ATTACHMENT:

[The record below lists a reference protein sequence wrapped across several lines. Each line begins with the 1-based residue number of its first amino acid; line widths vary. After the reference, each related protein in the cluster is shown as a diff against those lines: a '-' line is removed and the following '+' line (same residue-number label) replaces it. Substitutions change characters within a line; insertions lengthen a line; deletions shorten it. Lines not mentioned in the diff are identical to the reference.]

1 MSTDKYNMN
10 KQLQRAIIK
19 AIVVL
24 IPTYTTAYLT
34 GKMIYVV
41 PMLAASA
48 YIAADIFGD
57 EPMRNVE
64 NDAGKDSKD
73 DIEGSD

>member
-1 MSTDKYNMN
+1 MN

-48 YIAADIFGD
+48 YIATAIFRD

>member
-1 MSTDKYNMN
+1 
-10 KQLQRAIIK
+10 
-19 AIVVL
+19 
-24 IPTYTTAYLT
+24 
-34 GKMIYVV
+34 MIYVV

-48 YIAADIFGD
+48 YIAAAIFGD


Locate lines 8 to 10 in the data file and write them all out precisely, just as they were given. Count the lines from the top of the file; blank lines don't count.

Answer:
48 YIAADIFGD
57 EPMRNVE
64 NDAGKDSKD